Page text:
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Osteoarthritis: Causes and Treatments

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Osteoarthritis (OA) is a chronic joint disease. It occurs when the protective tissue or cartilage breaks down, causing bone friction. This leads to stiffness, pain and inflammation. These become more intense when it becomes more advanced. This condition affects millions of people worldwide. Symptomatic knee OA occurs in 10% of men and 13% of women aged 60 and above in the US, according to an article by National Centre For Biotechnology Information.

The number is only likely to increase due to the obesity epidemic in America. So, it is crucial to understand what leads to this condition. This can help you lessen the daily stress on your joints. So, if you have been experiencing redness, tenderness or immobility, consult a rehabilitation centre ASAP. Further, here’s an insight into osteoarthritis.

What causes osteoarthritis?

Age is one of the most significant causes of this degenerative disorder. This is why physical therapists conduct exercises that are solely designed to promote strength to your joints that aim at increasing the range of motion and facilitate strength gains, according to Coastal Home Rehab. The other causes are dislocated joints, torn cartilage, ligament wear and tear and similar past injuries.

A cartilage cushions the bone ends in the joints. This helps in easy and free movements. But it tends to deteriorate gradually and the bones start rubbing against each other. This is when osteoarthritis develops and causes swelling in the linings.

There are several other risk factors. For example, obesity, genetics, occupations involving repetitive movements and sex can increase the chances of developing osteoarthritis, according to an article by Medical News Today. Other causes are bone deformities, metabolic diseases like diabetes and joint injuries. You might experience sleep disorders and restlessness due to pain and immobility.

Treatment options for osteoarthritis

There is no complete cure for this condition. But the good news is that physical or occupational therapy is ideal. It encourages movement which is extremely beneficial for the patient. You are provided with relieving techniques to allow you to optimize the function. Seniors are also recommended walking aids and limiting weight-bearing activities. These help in progressing the ability to perform day-to-day tasks. There are a few other methods that can be helpful along with therapy. Take a look.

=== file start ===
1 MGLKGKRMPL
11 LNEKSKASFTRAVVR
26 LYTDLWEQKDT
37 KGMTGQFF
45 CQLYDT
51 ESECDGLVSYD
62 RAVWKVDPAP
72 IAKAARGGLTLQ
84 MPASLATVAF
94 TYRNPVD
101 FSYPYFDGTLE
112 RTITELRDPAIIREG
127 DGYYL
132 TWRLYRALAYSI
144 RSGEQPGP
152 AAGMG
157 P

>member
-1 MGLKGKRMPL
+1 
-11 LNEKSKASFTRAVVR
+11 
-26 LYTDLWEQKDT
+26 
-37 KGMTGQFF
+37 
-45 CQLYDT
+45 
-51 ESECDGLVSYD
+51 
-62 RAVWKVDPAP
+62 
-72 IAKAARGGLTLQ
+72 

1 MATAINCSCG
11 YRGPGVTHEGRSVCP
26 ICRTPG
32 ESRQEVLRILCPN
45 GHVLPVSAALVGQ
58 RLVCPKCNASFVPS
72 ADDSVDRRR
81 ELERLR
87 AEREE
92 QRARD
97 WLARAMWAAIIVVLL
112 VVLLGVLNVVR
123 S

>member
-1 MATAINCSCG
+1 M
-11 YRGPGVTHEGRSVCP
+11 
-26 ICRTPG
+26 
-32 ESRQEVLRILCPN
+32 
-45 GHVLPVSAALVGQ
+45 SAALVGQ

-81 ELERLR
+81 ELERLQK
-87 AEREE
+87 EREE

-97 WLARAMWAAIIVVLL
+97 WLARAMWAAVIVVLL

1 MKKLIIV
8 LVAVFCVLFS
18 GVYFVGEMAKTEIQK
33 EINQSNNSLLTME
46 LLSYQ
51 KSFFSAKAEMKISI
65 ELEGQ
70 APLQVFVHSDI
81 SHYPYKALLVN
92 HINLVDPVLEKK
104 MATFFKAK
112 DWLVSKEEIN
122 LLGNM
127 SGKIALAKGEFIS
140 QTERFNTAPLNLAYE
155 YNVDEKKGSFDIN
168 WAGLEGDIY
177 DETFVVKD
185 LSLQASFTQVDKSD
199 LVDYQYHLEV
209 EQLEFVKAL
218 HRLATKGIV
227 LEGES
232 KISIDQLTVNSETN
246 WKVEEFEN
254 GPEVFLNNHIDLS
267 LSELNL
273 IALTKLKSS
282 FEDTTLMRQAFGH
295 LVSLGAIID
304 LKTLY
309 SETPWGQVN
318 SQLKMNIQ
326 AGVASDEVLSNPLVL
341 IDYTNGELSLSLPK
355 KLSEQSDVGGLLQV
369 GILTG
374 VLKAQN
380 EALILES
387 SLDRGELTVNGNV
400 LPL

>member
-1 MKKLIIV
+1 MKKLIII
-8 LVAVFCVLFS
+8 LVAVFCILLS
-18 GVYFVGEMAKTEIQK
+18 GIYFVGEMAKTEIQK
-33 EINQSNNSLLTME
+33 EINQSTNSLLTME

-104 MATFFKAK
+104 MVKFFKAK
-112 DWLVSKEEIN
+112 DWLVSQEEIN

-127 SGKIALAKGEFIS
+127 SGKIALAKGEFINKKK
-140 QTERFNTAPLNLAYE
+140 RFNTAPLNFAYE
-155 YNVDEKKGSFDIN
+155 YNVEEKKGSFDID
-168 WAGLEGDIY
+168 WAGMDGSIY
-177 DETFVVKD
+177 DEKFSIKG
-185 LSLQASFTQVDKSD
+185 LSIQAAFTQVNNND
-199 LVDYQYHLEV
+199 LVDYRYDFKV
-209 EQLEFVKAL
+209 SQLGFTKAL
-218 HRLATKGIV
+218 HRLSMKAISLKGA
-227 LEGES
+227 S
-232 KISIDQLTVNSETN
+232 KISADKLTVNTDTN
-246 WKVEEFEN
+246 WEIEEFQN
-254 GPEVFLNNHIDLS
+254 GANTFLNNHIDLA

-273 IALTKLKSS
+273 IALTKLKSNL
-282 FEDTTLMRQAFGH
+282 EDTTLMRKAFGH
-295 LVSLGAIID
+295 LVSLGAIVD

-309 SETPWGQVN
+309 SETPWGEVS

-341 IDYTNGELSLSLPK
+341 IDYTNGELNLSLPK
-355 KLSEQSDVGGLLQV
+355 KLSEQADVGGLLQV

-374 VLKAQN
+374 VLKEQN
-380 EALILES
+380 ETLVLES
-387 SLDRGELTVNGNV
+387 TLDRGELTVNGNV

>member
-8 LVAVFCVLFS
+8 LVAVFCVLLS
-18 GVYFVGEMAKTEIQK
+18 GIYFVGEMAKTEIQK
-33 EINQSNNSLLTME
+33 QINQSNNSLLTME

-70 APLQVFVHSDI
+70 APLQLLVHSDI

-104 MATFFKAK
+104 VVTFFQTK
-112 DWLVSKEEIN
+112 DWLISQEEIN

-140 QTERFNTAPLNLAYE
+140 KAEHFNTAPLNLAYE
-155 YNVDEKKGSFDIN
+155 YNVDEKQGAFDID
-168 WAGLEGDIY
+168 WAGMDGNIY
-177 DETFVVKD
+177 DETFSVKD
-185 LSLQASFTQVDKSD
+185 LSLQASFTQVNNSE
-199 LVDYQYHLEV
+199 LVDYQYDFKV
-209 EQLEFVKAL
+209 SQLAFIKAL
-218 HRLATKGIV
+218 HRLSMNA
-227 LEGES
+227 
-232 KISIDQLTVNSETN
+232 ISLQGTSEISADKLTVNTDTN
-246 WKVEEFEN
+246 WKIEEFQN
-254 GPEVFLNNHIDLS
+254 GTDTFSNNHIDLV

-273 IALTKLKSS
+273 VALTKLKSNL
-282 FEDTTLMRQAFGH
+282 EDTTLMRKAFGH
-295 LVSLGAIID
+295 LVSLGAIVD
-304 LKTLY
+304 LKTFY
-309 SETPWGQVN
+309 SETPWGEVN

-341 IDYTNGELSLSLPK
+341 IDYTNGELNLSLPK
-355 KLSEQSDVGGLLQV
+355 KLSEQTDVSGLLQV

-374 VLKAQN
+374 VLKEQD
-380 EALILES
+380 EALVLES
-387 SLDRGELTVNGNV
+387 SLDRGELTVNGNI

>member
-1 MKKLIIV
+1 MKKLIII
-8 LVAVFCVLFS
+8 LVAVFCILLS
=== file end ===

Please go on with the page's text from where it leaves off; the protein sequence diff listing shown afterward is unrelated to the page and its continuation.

• Over-the-counter medications like ointments and gels can be effective to manage discomfort. However, make sure to consult your doctor beforehand.
  • Cortisone injections and lubrication injections are administered in advanced forms of osteoarthritis. These can offer cushioning, which can relieve the pain.
  • Sufficient sleep can rest your muscles, reduce inflammation and manage the pain more effectively, according to an article by Healthline.
  • Heat and cold therapy are useful to cure muscle stiffness and sore joints. Apply for at least 15–20 minutes each day.
  • Losing a few pounds can reduce the pressure on the joints, which is helpful to manage osteoarthritis. 

Your ability to cope with the condition plays a key role in the success of the treatment. So, talk to your therapist for a customised plan for a speedy recovery.

Robert Haynes did his degree in psychology at the University of Edinburgh. He has a particular interest in mental health and well-being.

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